Abstract 2925: An inherited mutation of AKAP9 (Yotiao) causes Long QT Syndrome (LQTS)
A-Kinase Anchoring Protein 9 (AKAP9), or Yotiao, binds to the carboxy-terminus (C-T) of the IKs channel alpha subunit KCNQ1 and recruits cAMP-dependent protein kinase A (PKA) and protein phosphatase 1 (PP1) to the channel to control its phosphorylation state. Previously, an inherited LQT1-causing mutation in the KCNQ1 C-T/Yotiao binding domain was shown to disrupt the complex and render the channel functionally insensitive to cAMP-dependent regulation. Despite the critical role of Yotiao in mediating this fundamental physiological response, the large size of the Yotiao protein (over 200 kD) has hindered patient screens and, to date, no disease-linked mutations have been found in this adaptor protein. The objectives of the present study were
first to locate reciprocal binding site(s) for KCNQ1 on Yotiao and
to test whether mutation(s) in the binding module(s) might cause LQTS.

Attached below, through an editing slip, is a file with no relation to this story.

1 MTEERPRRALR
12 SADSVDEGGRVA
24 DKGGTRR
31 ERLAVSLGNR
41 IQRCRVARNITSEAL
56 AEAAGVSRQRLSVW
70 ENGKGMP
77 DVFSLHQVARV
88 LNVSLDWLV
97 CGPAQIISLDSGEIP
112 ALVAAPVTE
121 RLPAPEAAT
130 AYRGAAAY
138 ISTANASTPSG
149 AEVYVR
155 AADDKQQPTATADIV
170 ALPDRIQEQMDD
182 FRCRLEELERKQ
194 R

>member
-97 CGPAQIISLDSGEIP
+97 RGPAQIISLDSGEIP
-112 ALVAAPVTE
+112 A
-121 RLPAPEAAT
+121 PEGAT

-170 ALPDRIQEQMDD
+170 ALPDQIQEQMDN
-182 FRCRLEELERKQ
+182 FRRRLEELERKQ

Using GST fusion protein pull down and immunoprecipitation (IP) techniques, we identified two regions in Yotiao necessary for binding to KCNQ1: one within the Yotiao N-terminus (residues 29 – 46), and a second within its C-terminus (1574 –1643). Targeted sequence analysis was then carried out in fifty clinically diagnosed but genotype negative LQTS patients in the coding regions for these two KCNQ1 binding domains in AKAP9-encoded Yotiao. This analysis identified a novel missense mutation, S1570L-Yotiao, present in two siblings diagnosed with LQTS but absent in the normal population. We found that the S1570L mutation, located close to the Yotiao C-T binding motif for KCNQ1, disrupted the interaction between the two proteins and significantly reduced both basal and exogenous cAMP-induced KCNQ1 phosphorylation. Perforated patch experiments in CHO cells revealed that expression of S1570L-Yotiao significantly reduced basal IKS channel activity and completely ablated the response of the IKs channel to cAMP plus the phosphatase inhibitor okadaic acid. These reconstituted cellular consequences of the inherited S1570L-Yotiao mutation are consistent with delayed repolarization of the ventricular action potential observed in the affected siblings. Thus, we have demonstrated for the first time a link between an inherited AKAP mutation and human disease, LQTS.